Yes, I find it fascinating as well. But you have to remember that for a long time the types of Democrats elected in WV were totally different from national Democrats. In 2010 Joe Manchin ran an ad shooting a copy of the ACA
82  General Politics / Political Geography & Demographics / Re: Politics aside- would you rather live in a blue state or a red state? on: March 01, 2014, 11:36:37 am
Hockey, Literally all of those pictures except the first one could have been in California
83  General Politics / Political Geography & Demographics / Re: Politics aside- would you rather live in a blue state or a red state? on: February 28, 2014, 07:02:04 pm
The only thing a red state would offer me are more churches, since I'm pretty religious.

Otherwise, I think the benefits of a blue state outweigh the cons of it and the benefits of a red state.

I've also recently discovered this winter that I can't handle temperatures under 40 degrees, so I'd prefer the state to be in the South.

Wow, Floridians are so brave in the face of a bitterly cold winter.

Obviously Georgians proved ourselves this year too....
84  General Politics / U.S. General Discussion / Re: Why are conservatives always joking about murdering liberals? on: February 28, 2014, 11:18:41 am
Conservative humor isn't as appealing to the masses. Hear me out: Conservatives seek to maintain policies that are traditional and dominant in society, while liberals seek to advance policy that helps the underdog- whether they be poor people, minorities, gay people etc.

So when conservatives make jokes about people in society that are already getting the short end of the stick, it comes across as mean spirited. Comedy works better when it's the underdog making fun of the powerful people, which lends itself better to liberals.

Have you ever heard a comedian joke about how rich or successful or powerful they are? No, it's always about how they're poor, or hopelessly single, or a minority.
85  General Politics / U.S. General Discussion / Re: Judge rules SSM legal in Kentucky on: February 28, 2014, 01:42:12 am
We are wise to see whether the decision is upheld. Appeals could eventually go to the US Supreme Court.

Nothing in the Constitution bans SSM. We are going to discover soon whether states with SSM have the vile consequences that gay-baiters say will happen.

(Really I think that SSM will promote domestic tranquility and that states with SSM will get more business).

They've had gay marriage in Massachusetts for 10 years.  That seems like confirmation enough that there are no negative consequences from marriage equality.

It also had Romney as Governor for 4 years.  Does that mean there are no negative consequences to having him in charge? Wink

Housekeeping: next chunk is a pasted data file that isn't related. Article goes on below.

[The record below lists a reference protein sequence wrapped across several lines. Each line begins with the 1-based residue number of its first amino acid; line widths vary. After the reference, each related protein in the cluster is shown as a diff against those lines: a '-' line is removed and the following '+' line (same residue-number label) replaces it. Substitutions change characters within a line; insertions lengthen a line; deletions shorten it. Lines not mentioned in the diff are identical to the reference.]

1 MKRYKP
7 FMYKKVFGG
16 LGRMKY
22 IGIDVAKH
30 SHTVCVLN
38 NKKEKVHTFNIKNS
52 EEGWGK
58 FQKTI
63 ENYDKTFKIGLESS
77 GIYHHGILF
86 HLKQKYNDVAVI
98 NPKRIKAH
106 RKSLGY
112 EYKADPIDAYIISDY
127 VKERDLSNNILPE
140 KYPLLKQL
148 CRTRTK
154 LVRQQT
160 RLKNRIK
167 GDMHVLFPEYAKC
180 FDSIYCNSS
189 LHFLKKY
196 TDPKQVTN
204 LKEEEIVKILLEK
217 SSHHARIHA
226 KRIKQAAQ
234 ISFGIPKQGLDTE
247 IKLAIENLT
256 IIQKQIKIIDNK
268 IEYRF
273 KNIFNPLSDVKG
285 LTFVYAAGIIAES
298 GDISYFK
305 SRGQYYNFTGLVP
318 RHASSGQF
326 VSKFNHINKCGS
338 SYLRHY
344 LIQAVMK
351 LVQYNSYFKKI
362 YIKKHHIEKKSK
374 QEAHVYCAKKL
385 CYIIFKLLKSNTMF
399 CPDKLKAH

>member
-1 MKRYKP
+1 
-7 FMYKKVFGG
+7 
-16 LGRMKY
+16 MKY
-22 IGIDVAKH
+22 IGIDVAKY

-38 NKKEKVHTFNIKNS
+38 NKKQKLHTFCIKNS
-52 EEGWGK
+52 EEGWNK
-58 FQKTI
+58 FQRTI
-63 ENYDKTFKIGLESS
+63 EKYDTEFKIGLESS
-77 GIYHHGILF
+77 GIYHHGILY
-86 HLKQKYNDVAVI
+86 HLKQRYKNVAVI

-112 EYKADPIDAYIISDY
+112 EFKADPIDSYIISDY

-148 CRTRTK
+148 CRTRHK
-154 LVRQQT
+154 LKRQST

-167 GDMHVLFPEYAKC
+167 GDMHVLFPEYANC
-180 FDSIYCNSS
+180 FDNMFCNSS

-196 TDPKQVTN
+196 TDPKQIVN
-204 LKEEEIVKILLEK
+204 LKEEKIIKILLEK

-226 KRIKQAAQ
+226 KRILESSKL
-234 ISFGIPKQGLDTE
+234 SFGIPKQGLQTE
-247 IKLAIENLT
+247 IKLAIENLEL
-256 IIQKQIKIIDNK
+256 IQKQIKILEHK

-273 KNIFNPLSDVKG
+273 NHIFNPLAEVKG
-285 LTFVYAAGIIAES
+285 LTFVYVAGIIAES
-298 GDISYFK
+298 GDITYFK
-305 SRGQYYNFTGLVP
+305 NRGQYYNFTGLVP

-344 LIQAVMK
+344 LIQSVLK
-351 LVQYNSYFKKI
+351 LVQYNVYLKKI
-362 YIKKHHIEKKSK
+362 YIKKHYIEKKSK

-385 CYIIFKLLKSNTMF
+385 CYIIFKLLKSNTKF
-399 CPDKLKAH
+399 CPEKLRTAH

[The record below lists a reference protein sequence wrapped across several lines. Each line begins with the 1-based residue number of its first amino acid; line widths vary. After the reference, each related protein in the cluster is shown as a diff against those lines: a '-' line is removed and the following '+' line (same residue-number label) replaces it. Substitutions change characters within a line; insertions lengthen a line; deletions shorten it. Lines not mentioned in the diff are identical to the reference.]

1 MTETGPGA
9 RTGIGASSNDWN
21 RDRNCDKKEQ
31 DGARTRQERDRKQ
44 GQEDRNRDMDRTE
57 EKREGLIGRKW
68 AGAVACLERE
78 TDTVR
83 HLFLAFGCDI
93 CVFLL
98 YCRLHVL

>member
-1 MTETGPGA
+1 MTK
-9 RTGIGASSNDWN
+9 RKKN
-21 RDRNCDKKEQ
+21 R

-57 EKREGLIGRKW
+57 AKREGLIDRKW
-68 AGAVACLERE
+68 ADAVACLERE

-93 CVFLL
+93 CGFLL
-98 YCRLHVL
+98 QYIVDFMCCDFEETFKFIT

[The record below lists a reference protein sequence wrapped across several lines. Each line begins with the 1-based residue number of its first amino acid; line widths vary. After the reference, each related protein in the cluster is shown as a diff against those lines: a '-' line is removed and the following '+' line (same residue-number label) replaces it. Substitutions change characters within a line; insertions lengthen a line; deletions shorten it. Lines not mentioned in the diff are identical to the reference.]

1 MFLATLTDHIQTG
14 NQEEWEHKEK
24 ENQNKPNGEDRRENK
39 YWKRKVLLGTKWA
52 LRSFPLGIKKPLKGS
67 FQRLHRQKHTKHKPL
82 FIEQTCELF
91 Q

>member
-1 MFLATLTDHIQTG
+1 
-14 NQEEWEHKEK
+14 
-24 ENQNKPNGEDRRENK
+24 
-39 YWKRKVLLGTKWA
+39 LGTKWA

The difference is that I can point to a slew of mistakes Mitt Romney made as governor, but nobody can find any negative effect of same sex marriage in Massachusetts.  I lived in Massachusetts during the tail end of the Romney term and he was pretty universally disliked as far as I could tell.

That's because by the end of his term it became abundantly clear to anybody with a brain that all he cared about was taking the next step to the White House. He hardly spent any time in the state and he suddenly became severely conservative.
86  General Politics / Political Geography & Demographics / Re: Politics aside- would you rather live in a blue state or a red state? on: February 26, 2014, 01:56:48 pm
You guys keep talking about Montana like it's a red state. is it though? It pretty much is at the presidential level, but elects a lot of Dems at the state level, and those are the people who actually make state laws that would affect quality of life there.
87  General Politics / Political Geography & Demographics / Re: Politics aside- would you rather live in a blue state or a red state? on: February 26, 2014, 01:38:59 pm
I think Minnesota would be the best of both worlds for me. As a blue state, it has better access to education, healthcare and equal protection but the cost of living isn't ridiculously high either. It has the twin cities, which aren't NYC and LA but still have great cultural offerings, but at the same time there are a lot of quaint small towns that seem to offer the simple life people look for in red states. Religion is important but it doesn't dictate everyone's life which is also a nice compromise.

The only downside is the weather. 
88  General Politics / Political Geography & Demographics / Politics aside- would you rather live in a blue state or a red state? on: February 26, 2014, 12:08:39 pm